Review: Is War Paint Appropriate for Kids?

How can you not want to see a musical featuring Patty LuPone and Christine Ebersole, two giants of the Broadway stage? I was shocked to see these tickets discounted, relatively early in the run (admittedly this review is from late July). War Paint is closing on November 5, earlier than expected as Patti LuPone is getting hip replacement surgery. So get your tickets now!

War Paint. Copyright Deborah Abrams Kaplan

Plot

The show is about two smart business women who changed the world, through beauty, Helena Rubenstein and Elizabeth Arden. Before them, make-up was not worn by classy women. These two bitter rivals started their own woman-owned companies, using product design, packaging design and marketing to make beauty products (creams, makeup and spa services) must-have and high-end items. In spite of hating each other, they had similar businesses and fed off the competition with each other. They stole each others’ staff members, reported each other to the FDA (which later required product labeling that caused a lot of problems for them) and pushed each others’ companies to differentiate themselves to earn more. It wasn’t all the most ethical, but there’s a reason why the FDA regulates these things, and why marketing claims need to be backed up!

While they looked quite different, both women were immigrants – Rubenstein a European Jew, and Arden a Canadian WASP – that immigrant history tying them together even though they wouldn’t admit it.

The set is amazing. Beautiful and large-scale visuals of the Red Door Salon with its pink products, and Helena Rubenstein’s more clinical black/white theme. Rubenstein was an art collector and very interested in portraits of herself. There’s a stunning scene toward the end where her art work is hung from the ceiling, showing her money, power and yes, her self-interest.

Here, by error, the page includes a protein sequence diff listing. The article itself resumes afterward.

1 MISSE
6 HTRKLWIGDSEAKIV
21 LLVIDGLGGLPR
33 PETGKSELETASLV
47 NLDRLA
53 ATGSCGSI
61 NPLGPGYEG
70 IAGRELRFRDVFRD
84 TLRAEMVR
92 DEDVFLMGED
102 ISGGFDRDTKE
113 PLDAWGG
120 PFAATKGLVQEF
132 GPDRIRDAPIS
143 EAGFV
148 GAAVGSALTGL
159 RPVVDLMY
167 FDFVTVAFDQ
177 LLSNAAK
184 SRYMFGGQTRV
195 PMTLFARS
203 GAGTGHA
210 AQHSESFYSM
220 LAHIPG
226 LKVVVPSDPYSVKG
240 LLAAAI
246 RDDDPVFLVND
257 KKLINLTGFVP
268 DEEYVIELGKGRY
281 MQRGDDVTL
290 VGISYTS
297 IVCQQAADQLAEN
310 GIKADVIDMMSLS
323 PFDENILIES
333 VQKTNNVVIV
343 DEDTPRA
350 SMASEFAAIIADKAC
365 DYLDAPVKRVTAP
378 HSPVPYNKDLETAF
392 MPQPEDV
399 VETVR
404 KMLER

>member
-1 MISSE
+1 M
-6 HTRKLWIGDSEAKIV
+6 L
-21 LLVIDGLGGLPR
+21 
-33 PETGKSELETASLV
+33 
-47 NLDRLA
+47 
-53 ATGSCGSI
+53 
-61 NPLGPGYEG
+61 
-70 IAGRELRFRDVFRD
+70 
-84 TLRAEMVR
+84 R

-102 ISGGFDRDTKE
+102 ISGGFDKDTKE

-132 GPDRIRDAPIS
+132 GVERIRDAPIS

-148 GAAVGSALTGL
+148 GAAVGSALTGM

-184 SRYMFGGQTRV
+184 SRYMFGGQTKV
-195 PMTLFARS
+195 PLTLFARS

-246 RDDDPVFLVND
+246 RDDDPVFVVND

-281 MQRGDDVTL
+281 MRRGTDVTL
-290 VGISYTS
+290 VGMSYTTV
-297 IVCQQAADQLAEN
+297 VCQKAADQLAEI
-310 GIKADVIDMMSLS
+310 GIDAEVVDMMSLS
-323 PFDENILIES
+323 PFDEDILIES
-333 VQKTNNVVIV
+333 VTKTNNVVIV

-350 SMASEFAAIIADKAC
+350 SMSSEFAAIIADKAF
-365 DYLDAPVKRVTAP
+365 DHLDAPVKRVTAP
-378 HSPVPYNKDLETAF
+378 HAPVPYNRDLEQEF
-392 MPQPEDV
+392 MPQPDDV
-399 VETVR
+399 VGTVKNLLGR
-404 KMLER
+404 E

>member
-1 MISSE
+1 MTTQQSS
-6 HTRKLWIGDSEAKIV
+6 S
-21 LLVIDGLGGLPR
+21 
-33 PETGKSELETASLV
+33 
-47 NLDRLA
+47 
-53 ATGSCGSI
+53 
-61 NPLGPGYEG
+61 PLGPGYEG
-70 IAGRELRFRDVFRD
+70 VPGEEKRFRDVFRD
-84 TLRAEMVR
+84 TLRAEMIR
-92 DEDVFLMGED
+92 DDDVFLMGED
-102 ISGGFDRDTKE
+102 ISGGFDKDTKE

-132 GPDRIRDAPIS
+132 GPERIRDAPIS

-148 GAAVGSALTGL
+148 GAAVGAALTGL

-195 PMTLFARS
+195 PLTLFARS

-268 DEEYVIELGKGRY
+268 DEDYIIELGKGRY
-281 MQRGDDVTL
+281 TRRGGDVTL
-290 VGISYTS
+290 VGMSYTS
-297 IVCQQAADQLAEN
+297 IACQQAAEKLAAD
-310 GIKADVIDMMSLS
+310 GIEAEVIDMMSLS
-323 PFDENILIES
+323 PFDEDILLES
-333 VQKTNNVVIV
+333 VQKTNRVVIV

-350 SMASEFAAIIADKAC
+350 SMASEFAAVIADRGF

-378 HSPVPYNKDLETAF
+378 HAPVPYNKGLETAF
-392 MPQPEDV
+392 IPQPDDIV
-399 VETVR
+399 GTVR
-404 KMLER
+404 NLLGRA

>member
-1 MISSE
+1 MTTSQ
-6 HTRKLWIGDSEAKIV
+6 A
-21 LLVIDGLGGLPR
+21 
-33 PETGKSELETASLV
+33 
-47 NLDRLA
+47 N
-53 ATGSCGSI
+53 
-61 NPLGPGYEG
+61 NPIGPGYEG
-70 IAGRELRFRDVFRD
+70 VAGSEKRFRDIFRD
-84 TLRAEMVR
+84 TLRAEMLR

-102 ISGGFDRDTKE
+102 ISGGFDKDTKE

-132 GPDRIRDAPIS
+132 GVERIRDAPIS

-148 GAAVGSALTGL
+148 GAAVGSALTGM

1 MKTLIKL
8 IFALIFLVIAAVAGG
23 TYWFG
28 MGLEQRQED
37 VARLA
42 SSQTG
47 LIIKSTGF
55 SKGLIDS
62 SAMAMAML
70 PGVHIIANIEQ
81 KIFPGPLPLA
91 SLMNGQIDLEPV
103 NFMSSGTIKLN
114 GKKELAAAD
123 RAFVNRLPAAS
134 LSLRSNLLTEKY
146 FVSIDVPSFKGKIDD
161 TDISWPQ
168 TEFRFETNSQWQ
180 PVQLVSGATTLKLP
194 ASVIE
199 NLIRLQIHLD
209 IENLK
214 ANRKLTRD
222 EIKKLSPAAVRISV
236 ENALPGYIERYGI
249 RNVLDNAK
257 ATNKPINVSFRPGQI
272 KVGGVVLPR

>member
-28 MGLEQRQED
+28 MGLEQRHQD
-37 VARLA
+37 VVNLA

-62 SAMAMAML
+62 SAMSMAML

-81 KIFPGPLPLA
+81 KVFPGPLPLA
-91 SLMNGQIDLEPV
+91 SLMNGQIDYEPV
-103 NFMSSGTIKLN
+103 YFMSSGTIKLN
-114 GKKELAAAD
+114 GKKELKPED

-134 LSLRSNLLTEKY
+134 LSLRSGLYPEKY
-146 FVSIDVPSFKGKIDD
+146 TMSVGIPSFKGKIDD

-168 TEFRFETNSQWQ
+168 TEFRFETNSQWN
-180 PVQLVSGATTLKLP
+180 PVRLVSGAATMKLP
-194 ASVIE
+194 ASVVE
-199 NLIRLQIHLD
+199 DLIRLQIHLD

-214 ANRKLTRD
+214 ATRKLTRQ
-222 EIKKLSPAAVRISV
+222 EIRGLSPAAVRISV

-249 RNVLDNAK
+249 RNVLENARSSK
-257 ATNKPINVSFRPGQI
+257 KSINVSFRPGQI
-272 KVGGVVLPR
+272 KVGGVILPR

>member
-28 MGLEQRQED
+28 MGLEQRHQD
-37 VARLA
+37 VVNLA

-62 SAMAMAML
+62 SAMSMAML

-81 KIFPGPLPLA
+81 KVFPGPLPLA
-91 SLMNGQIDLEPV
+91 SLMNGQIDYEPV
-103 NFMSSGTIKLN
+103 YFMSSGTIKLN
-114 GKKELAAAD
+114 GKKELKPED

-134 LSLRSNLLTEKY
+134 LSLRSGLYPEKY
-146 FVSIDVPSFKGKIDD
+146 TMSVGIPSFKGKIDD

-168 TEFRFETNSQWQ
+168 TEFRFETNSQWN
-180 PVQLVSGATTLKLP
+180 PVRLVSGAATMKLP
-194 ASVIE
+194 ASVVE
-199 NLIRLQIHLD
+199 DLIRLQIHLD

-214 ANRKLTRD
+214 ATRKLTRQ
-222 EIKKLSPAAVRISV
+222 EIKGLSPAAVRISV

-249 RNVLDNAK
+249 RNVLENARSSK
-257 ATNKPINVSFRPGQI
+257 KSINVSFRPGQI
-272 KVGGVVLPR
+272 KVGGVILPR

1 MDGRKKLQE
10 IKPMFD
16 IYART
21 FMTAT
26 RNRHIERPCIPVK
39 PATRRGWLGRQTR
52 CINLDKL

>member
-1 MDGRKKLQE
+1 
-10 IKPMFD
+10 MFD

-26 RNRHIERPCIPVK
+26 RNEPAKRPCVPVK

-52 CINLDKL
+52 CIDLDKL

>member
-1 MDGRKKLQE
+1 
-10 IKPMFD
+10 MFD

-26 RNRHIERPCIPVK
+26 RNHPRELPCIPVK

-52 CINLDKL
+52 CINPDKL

The singing is gorgeous and powerful. The lyrics and songs didn’t stick with me, but I enjoyed them.

The stage curtain at War Paint. Copyright Deborah Abrams Kaplan

Is War Paint appropriate for kids?

I think it depends on the kids. I’m sure there was some bad language. There was some allusion that one man cheated on his wife – though there was nothing explicitly shown. There were a few comments about one man being gay, and him leaving a bar with another man (nothing explicit).

I did not take my teens (they were out of town) but I wouldn’t hesitate to. I was sitting next to two teen boys who looked to be around my kids’ ages. They didn’t seem like they’d been to a lot of Broadway shows. I asked them what they thought of it, and they said they were enjoying it and they thought it was appropriate for them. Granted they didn’t know me, so maybe they were just being polite. But they seemed to enjoy it. I’m not sure younger kids would appreciate the plot.

One thing I loved about the show was seeing powerful women on stage as the leads. Not just the actresses, but two business women who really did change an industry and make a ton of money. While their story was scrunched together for the sake of fitting it into a 2.5 hour musical (with intermission), it prompted me to do some more reading about their fascinating history. And it wasn’t until I got back to our room that night that I realized I had used an Elizabeth Arden compact that I keep in my travel bag. It wasn’t the usual pink!

Seating

We were in the last row of the orchestra section. While the balcony did overhang a bit, cutting off the top of the curtain during intermission and at the beginning, the view was just fine for the show.

Where:  Nederlander Theater – 208 W. 41st Street

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